Integrating the Spiritual and Social Aspects of Prayer and Piety
The Gospel of Matthew underscores the inter-relatedness of the spiritual and social aspects of prayer and piety. When asked “Teacher, which commandment is the greatest in the Law (22.36),” Christ did not disconnect the spiritual and social aspects of prayer and piety but connected them. He declared,
“Love the Lord your God with all your heart and with all your soul and with all your mind v.37). This is the first and greatest commandment (v.38). And the second is like it: ‘Love your neighbor as yourself. (v.39). All the Law and the Prophets depend on these two commandments (v.40).”
According to the nineteenth chapter of the Gospel of Matthew, Jesus was approached by a man who said, “Teacher, what good thing must I do to get eternal life? (19.16)” Jesus replied, If you want to enter life, keep the commandments (v.17b).” The man asked “Which ones? (v.18).” After listing several of them, Jesus ended the list with “love your neighbor as yourself.”
Thus, prayer, piety, public problems, and public plans are integrated when we obey the “first and greatest commandment” and the second one which is, “love your neighbor as yourself.” This integrated action nurtures an intimate, personal, and private relationship with God and cultivates and intimate, personal, and public relationship with God and our neighbors.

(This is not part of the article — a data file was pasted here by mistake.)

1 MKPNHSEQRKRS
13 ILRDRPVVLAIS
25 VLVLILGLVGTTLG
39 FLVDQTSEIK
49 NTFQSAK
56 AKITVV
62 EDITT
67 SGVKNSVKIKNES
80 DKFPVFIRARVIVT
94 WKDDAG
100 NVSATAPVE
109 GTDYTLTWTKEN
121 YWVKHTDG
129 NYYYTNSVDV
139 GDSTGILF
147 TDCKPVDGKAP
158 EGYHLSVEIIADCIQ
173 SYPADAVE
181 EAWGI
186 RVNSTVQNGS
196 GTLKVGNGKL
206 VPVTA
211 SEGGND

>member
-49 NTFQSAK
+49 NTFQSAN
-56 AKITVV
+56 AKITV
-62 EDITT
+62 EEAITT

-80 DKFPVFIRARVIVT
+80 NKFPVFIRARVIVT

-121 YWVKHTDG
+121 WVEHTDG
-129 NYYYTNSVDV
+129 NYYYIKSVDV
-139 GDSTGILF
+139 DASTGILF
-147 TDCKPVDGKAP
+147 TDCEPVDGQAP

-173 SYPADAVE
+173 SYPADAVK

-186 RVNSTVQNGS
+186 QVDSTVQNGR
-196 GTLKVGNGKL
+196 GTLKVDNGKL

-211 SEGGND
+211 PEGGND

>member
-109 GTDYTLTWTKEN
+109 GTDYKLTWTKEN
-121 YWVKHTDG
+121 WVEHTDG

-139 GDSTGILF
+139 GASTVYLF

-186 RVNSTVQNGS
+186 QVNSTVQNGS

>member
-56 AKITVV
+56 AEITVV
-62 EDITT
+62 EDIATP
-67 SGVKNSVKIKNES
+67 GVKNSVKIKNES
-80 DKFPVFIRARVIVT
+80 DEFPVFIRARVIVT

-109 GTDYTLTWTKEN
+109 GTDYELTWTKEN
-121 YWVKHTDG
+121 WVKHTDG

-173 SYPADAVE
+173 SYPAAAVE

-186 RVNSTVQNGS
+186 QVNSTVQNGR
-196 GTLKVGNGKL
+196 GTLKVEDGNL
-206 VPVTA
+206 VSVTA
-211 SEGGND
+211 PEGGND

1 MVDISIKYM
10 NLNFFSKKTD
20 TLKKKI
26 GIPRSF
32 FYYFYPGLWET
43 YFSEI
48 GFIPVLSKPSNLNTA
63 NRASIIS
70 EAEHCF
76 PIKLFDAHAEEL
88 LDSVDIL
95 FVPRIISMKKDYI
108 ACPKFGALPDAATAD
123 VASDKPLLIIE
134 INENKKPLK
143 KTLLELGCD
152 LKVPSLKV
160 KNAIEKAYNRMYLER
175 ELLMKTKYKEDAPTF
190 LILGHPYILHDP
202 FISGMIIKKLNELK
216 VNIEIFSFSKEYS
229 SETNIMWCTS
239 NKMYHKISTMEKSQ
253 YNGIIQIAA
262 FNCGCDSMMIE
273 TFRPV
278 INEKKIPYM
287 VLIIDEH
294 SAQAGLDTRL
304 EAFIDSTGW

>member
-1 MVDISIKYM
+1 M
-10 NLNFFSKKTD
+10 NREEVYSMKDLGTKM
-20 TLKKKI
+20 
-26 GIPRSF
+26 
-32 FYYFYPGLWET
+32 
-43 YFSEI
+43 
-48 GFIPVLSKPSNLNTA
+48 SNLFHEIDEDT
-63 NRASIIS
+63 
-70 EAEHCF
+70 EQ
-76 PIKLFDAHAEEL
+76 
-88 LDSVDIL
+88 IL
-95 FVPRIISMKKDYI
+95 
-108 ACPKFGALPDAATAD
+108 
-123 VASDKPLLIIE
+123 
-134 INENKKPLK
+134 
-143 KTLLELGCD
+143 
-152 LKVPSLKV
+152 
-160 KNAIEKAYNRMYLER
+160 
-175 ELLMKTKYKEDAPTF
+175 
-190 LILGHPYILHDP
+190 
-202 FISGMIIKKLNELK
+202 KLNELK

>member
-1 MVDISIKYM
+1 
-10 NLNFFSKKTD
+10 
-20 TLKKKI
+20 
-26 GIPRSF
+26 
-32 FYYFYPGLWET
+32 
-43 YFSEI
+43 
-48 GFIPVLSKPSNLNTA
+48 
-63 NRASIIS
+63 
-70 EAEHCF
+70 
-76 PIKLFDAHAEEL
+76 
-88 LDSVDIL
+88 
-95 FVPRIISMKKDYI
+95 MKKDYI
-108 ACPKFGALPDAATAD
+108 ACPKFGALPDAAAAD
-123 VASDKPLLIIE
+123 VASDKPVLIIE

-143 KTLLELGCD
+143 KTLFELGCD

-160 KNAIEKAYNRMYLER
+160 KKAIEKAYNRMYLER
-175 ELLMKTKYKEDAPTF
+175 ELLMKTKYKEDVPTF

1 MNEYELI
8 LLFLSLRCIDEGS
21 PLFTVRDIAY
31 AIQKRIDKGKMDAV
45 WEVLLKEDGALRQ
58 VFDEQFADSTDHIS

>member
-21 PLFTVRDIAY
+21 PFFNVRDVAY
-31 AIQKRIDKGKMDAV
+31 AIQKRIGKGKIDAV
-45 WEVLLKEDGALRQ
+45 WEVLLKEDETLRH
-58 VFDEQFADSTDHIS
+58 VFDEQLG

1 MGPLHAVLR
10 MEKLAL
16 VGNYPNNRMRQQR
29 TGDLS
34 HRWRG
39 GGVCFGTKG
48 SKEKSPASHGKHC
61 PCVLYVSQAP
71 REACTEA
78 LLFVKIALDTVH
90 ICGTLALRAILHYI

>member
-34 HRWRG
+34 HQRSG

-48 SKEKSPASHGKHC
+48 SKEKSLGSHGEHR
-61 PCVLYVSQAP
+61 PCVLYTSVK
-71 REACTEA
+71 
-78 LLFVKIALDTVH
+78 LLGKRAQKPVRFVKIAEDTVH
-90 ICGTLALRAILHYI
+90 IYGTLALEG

Maturing an intimate, personal, private and public relationship with God and others enhances our ability to seek and advance solutions to help solve social issues and injustices that negatively impact family, friends, co-workers, students, congregations, neighbors, organizations, community, groups, acquaintances, and others we barely know or do not know. As a result, we can help ensure that social struggles are not left unresolved in the communities in which we live, work, worship, recreate, socialize, and/or serve by living out the integrated commandments. The first epistle of John declares that Christ has given us a new commandment: “Anyone who loves God must also love their brother and sister (4.21).”